This standard model is based on secular notions of kinship and descent. The thinking in modern anthropology and land claim professionals is that someone qualifies as ‘kurtungurlu’ if they are related to a Dreaming through their mother (and, by the same thinking, as ‘kirda’ through their father.)

Modern anthropology systematically privileged Western notions of reality as opposed to First Peoples when they did not align – which is more often than not.

Modern anthropology also privileges Western forms of thinking when it ‘extends‘ the (European) use of ‘mother’ and ‘father’ to accommodate First Peoples use of those terms to include father’s brothers and mother’s sisters. Anthropologists call this ‘classificatory’ kinship.

Another approach, which i consider would bring anthropological thinking into better alignment with First Peoples living realities, is to accept the more general category as the primary meaning. During my years in Central Australia, this seemed to me to better accord with actual usage (rather than abstract theories).

MARK LANE JANGALA IS KURTUNGURLU FOR MILWAYI DREAMING

In Tennant Creek i heard Warlmanpa people say that Mark Jangala is kurtungurlu for Milwayi (Dreaming). One witness said – most emphatically! – that Mark Jangala was kurtungurlu because he had the right knowledge.

Knowledge in this context usually refers to esoteric ceremonial knowledge framed according to First Peoples systems of law.

I reckon, as an easy form of shorthand, you could also say Jangala has the right spiritual connections, and that these specifically formed spiritual characteristics are considered ‘primary’ by First Peoples.

To spell it out, the criteria for inclusion or exclusion in the cultural category ‘kurtungurlu’ is not based on ‘kinship’ or ‘descent’ as those terms are understood but on some other consideration or combination of considerations such as (1) being a recognised and accepted player with a position in a local system of reciprocities (which may include all manner of exchange relationships) and (2) having esoteric ceremonial/Dreaming knowledge of a kind which means your ‘spirit’ has the appropriate Dreaming form.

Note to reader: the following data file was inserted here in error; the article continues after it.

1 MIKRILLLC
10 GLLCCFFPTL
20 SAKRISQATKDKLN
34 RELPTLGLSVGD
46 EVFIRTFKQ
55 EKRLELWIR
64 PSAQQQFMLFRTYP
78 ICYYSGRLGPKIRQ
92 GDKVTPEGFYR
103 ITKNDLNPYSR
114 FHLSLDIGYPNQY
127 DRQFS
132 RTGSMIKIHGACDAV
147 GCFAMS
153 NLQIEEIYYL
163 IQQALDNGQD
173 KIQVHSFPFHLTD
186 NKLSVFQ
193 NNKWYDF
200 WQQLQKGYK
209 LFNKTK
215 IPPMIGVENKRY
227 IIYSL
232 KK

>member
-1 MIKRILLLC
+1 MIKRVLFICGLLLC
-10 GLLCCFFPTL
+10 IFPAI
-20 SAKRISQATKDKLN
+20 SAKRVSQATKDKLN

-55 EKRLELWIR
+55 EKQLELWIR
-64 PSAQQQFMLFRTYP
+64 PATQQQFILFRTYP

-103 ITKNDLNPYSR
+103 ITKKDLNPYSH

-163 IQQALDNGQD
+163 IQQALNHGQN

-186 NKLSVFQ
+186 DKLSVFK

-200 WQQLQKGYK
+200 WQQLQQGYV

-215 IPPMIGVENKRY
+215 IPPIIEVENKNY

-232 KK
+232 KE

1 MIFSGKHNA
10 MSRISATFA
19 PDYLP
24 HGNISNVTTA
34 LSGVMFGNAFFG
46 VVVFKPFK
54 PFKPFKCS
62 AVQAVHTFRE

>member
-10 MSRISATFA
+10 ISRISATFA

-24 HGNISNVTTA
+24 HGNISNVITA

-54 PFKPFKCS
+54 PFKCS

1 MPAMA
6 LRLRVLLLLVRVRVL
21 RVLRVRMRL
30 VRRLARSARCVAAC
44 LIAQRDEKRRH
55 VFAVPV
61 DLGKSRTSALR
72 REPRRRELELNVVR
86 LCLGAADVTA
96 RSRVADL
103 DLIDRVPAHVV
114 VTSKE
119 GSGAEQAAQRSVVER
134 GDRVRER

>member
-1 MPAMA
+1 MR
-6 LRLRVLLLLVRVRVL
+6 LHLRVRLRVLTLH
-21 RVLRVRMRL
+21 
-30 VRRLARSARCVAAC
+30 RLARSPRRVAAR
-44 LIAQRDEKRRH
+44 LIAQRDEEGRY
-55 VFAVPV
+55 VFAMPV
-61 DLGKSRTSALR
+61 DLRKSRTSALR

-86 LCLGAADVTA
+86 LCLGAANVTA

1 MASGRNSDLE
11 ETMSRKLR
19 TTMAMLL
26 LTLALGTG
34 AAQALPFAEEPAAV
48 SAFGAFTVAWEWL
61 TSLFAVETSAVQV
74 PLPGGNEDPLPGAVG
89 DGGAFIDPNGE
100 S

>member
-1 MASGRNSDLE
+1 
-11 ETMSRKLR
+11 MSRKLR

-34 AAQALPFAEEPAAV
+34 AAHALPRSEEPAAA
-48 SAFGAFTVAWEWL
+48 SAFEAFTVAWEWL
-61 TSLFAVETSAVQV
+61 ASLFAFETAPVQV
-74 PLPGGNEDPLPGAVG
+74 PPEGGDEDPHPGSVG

My view is that modern anthropology operates with a low-level paradigm which makes a certain degree of sense out of a complex reality in the same way classical physics has proved useful in the scientific realm. However, the realities of First Peoples lives require a very different level of understanding which can be compared to that of relativity in physics.

When the low-level paradigm of modern anthropology is applied to First Peoples realities, it cannot do justice to the fine subtitles of higher existence which they have attained. Bits have to be cut off the living body – like toes and a wrong size shoe – to make it fit.

In short, modern anthropology – in the gross forms of representation it fashions of First Peoples lives – can only make a mockery of those lives. Time to insist upon some better fitting ‘shoes’ i reckon.

While lawyers and Judges faced with complex cross-cultural problems may draw some comfort from modern anthropology, the certainty provided by such means is false. It comes at the expense of First Peoples, who have to live with the ill-fitting garb fashioned for them, by not by them.

To deal with the genuine chaos of complex living systems, you have to be able to accommodate genuine doubt – and the associated creative challenges which this brings with it.

For non-indigenous people to tackle such challenges requires acts of faith and a willingness to suspend ones own culturally defined notions of ‘reality’ as much as academic knowledge and technical ability.

Basic to what i call a post-modern form of ‘anthropology’ is ‘respect’. While modern anthropology regarded itself as looking at First Peoples as ‘objects of study’ post-modern anthropology seeks to learn how to better relate by respecting First Peoples as First Peoples.